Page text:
The front room has bare floorboards and dark wood panels with red walls and ceiling. Some settles are arranged along the left hand side before the servery appears and there is an interesting fixed seat in the small curved front window, which is beautifully etched with the pub’s name. A few old pictures dot the walls, in keeping with the pub’s art heritage (Francis Bacon used to drink here) and Mckellan has written a piece on the pub’s website giving details about several of the paintings on show. The servery makes the room even narrower, as does the staircase leading up to the restaurant, before you emerge in the rear snug with its fixed seating and vinyl flooring. There is a fireplace on one wall and the complete works of Dickens are available for perusal, alongside a figurine of Gandalf – Mckellen’s character from the Lord of the Rings movies. Both rooms are free from distractions such as TV screens or piped music, with conversation dominating and it is telling that when the owners insisted the former landlady had to have a fruit machine in the front bar, she put a sign on it asking that people refrained from using it, which resulted in the machine lasting just two weeks before it was taken away again. A small outdoor platform has room for no more than three or four people, but gives some unbeatable views down the Thames for those lucky enough to bag a spot. The restaurant was set up very formally with white tablecloths and another fine view of the river below. We had some food, but plumped for burgers from the considerably cheaper bar menu, which we ate from bar stools as the few tables downstairs were already fully occupied by the time we arrived.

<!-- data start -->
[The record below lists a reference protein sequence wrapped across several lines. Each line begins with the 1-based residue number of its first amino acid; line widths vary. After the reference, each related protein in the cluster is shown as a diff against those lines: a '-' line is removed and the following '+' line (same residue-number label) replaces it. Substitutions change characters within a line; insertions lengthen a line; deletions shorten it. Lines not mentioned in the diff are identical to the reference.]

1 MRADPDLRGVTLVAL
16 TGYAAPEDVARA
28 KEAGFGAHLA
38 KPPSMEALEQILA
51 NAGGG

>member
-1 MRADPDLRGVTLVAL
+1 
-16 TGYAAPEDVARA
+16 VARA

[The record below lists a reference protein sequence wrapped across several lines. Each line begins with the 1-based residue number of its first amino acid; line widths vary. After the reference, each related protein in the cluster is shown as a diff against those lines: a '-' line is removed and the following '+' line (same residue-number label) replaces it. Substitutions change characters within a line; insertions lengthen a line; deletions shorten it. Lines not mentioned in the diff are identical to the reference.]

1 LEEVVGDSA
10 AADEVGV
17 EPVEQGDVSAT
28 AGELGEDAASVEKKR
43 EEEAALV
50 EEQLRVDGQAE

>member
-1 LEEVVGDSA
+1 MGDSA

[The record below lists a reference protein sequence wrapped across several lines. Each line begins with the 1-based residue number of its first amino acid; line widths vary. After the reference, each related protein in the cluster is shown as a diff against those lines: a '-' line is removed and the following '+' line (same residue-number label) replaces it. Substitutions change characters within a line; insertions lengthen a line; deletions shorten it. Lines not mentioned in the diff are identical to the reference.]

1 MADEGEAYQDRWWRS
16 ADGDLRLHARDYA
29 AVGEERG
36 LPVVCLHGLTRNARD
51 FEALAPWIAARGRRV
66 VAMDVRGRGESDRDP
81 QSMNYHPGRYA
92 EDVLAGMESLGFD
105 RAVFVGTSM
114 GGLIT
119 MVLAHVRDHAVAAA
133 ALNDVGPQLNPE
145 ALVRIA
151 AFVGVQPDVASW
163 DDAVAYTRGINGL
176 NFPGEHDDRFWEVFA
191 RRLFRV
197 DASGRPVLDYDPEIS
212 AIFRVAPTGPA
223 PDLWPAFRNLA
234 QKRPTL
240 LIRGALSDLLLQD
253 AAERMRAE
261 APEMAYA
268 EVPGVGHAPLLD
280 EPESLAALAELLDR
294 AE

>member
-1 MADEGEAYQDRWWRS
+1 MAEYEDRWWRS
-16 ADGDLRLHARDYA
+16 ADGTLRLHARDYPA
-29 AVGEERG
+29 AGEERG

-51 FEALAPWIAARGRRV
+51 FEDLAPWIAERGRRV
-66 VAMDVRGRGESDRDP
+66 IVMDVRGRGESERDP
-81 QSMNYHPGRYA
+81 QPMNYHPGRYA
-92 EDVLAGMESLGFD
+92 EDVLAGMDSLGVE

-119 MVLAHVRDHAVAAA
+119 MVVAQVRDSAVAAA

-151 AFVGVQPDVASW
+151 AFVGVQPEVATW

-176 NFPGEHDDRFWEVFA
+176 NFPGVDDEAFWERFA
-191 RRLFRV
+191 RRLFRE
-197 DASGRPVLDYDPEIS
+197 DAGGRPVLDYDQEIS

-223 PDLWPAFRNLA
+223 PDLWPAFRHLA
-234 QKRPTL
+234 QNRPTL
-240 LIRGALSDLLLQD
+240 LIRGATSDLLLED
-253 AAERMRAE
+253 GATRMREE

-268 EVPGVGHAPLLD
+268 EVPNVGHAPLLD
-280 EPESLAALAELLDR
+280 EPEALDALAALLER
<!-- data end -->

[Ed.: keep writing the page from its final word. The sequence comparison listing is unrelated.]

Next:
The pub seems to keep a core range of ales in the shape of Sharp’s Doom Bar, Taylor Landlord (off on our visit), Marston’s Pedigree and Adnams Southwold Bitter, plus a guest which was Shepherd Neame Master Brew. Not the most thrilling line up, but my Doom Bar was in good condition, despite the barmaid’s complex routine of pouring the pint into two different glasses before combining them to ensure a full pint.
For such a small pub, there is a lot to take in here and I really enjoyed our food and drink in these civilised surroundings. It’s surprisingly easy to get here from the city and anyone walking the Thames Path would do well to build in a drinks break here. A fine traditional pub that knows how to continue attracting customers – I’d happily return, hopefully to snag that table on the balcony.

On 2nd June 2013 - rating: 8
[User has posted 2813 recommendations about 2813 pubs]